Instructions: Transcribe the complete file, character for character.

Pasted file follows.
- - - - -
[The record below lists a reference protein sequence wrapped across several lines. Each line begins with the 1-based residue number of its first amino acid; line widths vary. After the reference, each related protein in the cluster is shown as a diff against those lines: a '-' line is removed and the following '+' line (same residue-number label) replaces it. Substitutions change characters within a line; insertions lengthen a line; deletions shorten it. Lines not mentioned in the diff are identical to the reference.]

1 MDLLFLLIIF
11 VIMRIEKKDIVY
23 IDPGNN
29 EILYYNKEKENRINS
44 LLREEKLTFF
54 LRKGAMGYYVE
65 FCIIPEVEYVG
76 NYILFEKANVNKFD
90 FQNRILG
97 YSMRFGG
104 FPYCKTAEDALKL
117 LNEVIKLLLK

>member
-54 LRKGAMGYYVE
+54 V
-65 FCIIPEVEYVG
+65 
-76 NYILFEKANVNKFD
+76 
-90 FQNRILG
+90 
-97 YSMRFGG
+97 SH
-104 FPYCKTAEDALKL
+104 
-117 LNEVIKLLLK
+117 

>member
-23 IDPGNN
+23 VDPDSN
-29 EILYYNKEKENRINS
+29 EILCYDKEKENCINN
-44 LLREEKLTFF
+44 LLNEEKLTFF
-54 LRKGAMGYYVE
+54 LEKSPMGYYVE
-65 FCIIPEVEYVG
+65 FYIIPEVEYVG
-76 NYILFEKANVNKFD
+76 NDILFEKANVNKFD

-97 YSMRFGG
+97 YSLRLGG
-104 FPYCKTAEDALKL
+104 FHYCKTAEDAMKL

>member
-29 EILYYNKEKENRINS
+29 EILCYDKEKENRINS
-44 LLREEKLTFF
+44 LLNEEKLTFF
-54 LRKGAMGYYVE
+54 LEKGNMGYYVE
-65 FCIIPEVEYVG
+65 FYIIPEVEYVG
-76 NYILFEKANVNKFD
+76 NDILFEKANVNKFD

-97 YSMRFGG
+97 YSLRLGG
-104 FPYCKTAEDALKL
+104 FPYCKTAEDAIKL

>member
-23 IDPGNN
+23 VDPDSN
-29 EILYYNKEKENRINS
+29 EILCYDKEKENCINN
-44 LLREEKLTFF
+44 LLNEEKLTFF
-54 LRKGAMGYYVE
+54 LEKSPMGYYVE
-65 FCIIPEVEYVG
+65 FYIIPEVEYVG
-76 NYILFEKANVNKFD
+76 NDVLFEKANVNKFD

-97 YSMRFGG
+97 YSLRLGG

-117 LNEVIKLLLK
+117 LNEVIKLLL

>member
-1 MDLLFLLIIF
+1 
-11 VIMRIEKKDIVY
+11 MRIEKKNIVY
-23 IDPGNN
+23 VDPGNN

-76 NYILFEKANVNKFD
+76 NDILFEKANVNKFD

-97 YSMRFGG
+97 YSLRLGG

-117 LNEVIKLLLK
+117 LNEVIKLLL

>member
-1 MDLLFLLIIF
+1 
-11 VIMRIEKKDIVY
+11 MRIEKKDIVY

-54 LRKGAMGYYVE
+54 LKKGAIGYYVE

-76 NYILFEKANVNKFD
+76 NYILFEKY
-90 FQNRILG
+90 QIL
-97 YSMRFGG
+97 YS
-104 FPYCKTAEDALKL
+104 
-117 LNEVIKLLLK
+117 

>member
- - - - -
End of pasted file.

[The record below lists a reference protein sequence wrapped across several lines. Each line begins with the 1-based residue number of its first amino acid; line widths vary. After the reference, each related protein in the cluster is shown as a diff against those lines: a '-' line is removed and the following '+' line (same residue-number label) replaces it. Substitutions change characters within a line; insertions lengthen a line; deletions shorten it. Lines not mentioned in the diff are identical to the reference.]

1 MDLLFLLIIF
11 VIMRIEKKDIVY
23 IDPGNN
29 EILYYNKEKENRINS
44 LLREEKLTFF
54 LRKGAMGYYVE
65 FCIIPEVEYVG
76 NYILFEKANVNKFD
90 FQNRILG
97 YSMRFGG
104 FPYCKTAEDALKL
117 LNEVIKLLLK

>member
-54 LRKGAMGYYVE
+54 V
-65 FCIIPEVEYVG
+65 
-76 NYILFEKANVNKFD
+76 
-90 FQNRILG
+90 
-97 YSMRFGG
+97 SH
-104 FPYCKTAEDALKL
+104 
-117 LNEVIKLLLK
+117 

>member
-23 IDPGNN
+23 VDPDSN
-29 EILYYNKEKENRINS
+29 EILCYDKEKENCINN
-44 LLREEKLTFF
+44 LLNEEKLTFF
-54 LRKGAMGYYVE
+54 LEKSPMGYYVE
-65 FCIIPEVEYVG
+65 FYIIPEVEYVG
-76 NYILFEKANVNKFD
+76 NDILFEKANVNKFD

-97 YSMRFGG
+97 YSLRLGG
-104 FPYCKTAEDALKL
+104 FHYCKTAEDAMKL

>member
-29 EILYYNKEKENRINS
+29 EILCYDKEKENRINS
-44 LLREEKLTFF
+44 LLNEEKLTFF
-54 LRKGAMGYYVE
+54 LEKGNMGYYVE
-65 FCIIPEVEYVG
+65 FYIIPEVEYVG
-76 NYILFEKANVNKFD
+76 NDILFEKANVNKFD

-97 YSMRFGG
+97 YSLRLGG
-104 FPYCKTAEDALKL
+104 FPYCKTAEDAIKL

>member
-23 IDPGNN
+23 VDPDSN
-29 EILYYNKEKENRINS
+29 EILCYDKEKENCINN
-44 LLREEKLTFF
+44 LLNEEKLTFF
-54 LRKGAMGYYVE
+54 LEKSPMGYYVE
-65 FCIIPEVEYVG
+65 FYIIPEVEYVG
-76 NYILFEKANVNKFD
+76 NDVLFEKANVNKFD

-97 YSMRFGG
+97 YSLRLGG

-117 LNEVIKLLLK
+117 LNEVIKLLL

>member
-1 MDLLFLLIIF
+1 
-11 VIMRIEKKDIVY
+11 MRIEKKNIVY
-23 IDPGNN
+23 VDPGNN

-76 NYILFEKANVNKFD
+76 NDILFEKANVNKFD

-97 YSMRFGG
+97 YSLRLGG

-117 LNEVIKLLLK
+117 LNEVIKLLL

>member
-1 MDLLFLLIIF
+1 
-11 VIMRIEKKDIVY
+11 MRIEKKDIVY

-54 LRKGAMGYYVE
+54 LKKGAIGYYVE

-76 NYILFEKANVNKFD
+76 NYILFEKY
-90 FQNRILG
+90 QIL
-97 YSMRFGG
+97 YS
-104 FPYCKTAEDALKL
+104 
-117 LNEVIKLLLK
+117 

>member